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will not yet be satisfied, nor admit the things wbich St. John affirms in express words, but will still require some other demonstration of the true and essential divinity of our Lord Jesus Christ: in order to gratify such a one farther, we shall quote the First Epistle of John, v. 20, in which John interprets bimself, saying, “ We know that the Son of God is come, and hath given us an understanding, that we may know him that is true: and we are in him that is true, even in his Son Jesus Christ. This (OUTOS) is the true God, and eternal life.' Of whom is the discourse here? Is it not of Jesus Christ? Who is that true one in whom we are? Is it not Jesus Christ? Here therefore tbis Jesus is said to be the true God: whereby John declares, how he would have it be understood, that in this same verse he calls him toy aan Oivov, -- Him that is true,' surely in such a sense, as that he is the true God. And who, I pray, is it, that in the Holy Scriptures is called ' eternal life?' Is not this the name that belongs to the Son of God? and is everywhere given him. Does not John himself, (First Epist. i. 2,) call him that 'eternal life, which was with the Father?' Does not he tell us, chap. v. 11, 12, of the same epistle, that ' eternal life is in the Son; that he that hath the Son, hath life ; and he that hath not the Son, hath not life?' And bebold, he not only affirms of this same Jesus Christ, that he is life eternal, but says (verse 20,)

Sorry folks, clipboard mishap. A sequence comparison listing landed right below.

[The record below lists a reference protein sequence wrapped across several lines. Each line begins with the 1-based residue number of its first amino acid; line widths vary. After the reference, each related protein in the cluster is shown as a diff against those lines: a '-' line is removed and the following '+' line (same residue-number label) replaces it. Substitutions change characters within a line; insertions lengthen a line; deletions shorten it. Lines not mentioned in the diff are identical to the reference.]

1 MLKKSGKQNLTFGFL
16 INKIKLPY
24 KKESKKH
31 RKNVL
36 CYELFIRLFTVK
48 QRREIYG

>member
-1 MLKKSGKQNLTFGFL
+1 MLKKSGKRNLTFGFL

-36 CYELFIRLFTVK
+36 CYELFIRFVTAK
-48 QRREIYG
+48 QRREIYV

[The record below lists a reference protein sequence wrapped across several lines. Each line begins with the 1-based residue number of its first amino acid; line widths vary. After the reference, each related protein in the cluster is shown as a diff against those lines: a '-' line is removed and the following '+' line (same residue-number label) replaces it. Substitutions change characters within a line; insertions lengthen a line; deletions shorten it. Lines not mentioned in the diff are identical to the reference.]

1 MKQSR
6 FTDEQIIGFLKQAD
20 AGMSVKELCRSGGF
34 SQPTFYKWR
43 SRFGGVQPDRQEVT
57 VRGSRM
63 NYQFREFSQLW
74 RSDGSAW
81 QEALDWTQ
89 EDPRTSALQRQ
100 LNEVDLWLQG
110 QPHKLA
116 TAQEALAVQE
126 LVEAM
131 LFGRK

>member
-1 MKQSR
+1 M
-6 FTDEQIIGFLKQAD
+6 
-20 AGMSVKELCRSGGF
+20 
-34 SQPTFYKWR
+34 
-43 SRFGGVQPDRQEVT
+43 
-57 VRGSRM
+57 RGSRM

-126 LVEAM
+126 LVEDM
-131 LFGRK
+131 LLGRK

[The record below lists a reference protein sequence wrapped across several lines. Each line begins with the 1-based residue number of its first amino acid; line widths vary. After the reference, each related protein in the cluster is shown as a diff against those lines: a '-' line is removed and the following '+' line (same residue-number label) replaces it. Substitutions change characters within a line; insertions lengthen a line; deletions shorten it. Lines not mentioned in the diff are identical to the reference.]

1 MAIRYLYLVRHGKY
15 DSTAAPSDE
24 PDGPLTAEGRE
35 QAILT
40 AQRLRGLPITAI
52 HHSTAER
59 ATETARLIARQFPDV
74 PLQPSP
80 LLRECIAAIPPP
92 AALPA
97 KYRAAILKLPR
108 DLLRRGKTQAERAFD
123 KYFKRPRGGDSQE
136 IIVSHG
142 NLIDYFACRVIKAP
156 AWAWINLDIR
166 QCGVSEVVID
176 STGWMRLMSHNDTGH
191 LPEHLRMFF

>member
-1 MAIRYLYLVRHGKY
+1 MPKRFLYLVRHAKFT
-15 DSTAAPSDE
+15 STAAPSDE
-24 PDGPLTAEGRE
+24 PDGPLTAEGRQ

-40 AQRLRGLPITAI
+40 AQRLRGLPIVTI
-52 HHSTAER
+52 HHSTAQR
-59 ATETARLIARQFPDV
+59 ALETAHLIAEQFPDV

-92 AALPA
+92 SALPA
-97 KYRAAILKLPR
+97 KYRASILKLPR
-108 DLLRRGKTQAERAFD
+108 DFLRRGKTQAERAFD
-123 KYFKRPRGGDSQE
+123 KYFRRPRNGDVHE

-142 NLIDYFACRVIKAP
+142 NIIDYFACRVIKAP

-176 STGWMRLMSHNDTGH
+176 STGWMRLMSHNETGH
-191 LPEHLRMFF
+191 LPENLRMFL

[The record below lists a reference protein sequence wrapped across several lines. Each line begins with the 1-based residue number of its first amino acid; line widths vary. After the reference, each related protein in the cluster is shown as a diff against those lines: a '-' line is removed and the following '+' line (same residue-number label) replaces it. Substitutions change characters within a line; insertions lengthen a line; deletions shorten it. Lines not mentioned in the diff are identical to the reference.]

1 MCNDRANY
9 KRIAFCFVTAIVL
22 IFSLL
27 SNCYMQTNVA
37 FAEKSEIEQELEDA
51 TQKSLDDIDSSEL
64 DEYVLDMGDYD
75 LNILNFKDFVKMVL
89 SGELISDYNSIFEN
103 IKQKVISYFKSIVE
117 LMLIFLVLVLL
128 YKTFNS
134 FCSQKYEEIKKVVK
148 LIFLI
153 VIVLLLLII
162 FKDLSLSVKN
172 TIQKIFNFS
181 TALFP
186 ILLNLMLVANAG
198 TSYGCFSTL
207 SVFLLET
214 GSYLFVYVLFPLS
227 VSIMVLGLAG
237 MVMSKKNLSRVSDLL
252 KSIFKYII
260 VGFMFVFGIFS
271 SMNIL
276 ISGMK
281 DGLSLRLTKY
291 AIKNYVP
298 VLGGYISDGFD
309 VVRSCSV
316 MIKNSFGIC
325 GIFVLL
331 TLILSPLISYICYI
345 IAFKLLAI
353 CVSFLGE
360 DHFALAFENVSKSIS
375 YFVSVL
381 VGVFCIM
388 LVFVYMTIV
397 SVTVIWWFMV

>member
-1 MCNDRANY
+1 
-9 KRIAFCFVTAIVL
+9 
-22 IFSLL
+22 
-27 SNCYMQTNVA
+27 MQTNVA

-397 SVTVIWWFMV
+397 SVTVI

This is the true God, and eternal life;' and adds, • Little children, keep yourselves from idols :' that he might thereby every way attest, that the true and essential divinity of the Son of God ought to be acknowledged by us. For if John, as is well to be observed, had so great a care of the churches, as to. admonish them to beware of idols, how could he prevail upon himself to give the greatest occasion of all for idolatry? But he would certainly have given it, had be declared those things of any created being, which he has spoken concerning Christ, in his gospel, his epistles, and Revelation. Moreover, those things should be well considered, which are written, (John xiv. 8—11,)Philip saith unto him, Lord, shew us the Father, and it sufficeth us. Jesus saith unto him, He that hath seen me, hath seen the Father; believe me that I am in the Father, and the Father ip me.' Now what else in effect does Christ say here, but that He and the Father are One? Can it be thought that the inquiry in this place was about the unity of will and affection! No, by no means. For how can you find this sense in the words of Philip, and how could the answer of our Lord suit with the request of Philip, if he would thereby have declared nothing to him more, but that he and the Father were so united by consent of will and affection, as two friends are united together, or as every believer is joined with God, by an union of will. Wherefore this is the obvious meaning of John's words, that the Son is of the same divine and individual essence with the Father. St. Paul also calls our Lord Jesus Christ, God over all, blessed for ever,' (Rom. ix. 5.) What other lofty names are in many places of scripture attributed to Christ, agreeing to the one, true, and essential God, and that he is particularly called Jehovah, that is, the essential God, subsisting by himself, may be seen hereafter in the index of the divine names or titles of Christ; in which, nevertheless, for brevity's sake, there are but few of them enumerated ; whereas it could be easily shewn, that Moses, the Prophets, and the Psalms, are full of clear testimonies of the divinity of Christ. May it please God to open the hearts of many to attend diligently to this important affair. But from what hatb been said, it is abundantly manifest, that the conclusion above made, remains firm, viz. that Jesus Christ is the true, the essential, and living God ; because it appears clearer than meridian light, not only from the plain words of Jobo, (which way soever they are placed and turned) but also from the universal testimony of all the holy writings. Why therefore doth blind and wretched reason take such pains to depreciate and deny the Lord, .by whom are all things, and we by Him?' (1 Cor. viii. 6.) May we not hence conclude, how fearful and dangerous it is for any one to go about to read the Holy Scriptures but as an humble and meek disciple, whose part it is, without contradiction, to believe the things which the scripture delivers us in clear and perspicuous words. But though the two arguments now alleged, are. abundantly sufficient to convince and satisfy the mind, concerning the true and essential divinity of Christ; yet there still remain, in the beginning of this gospel, many more of no less conviction to the heart, which now follow.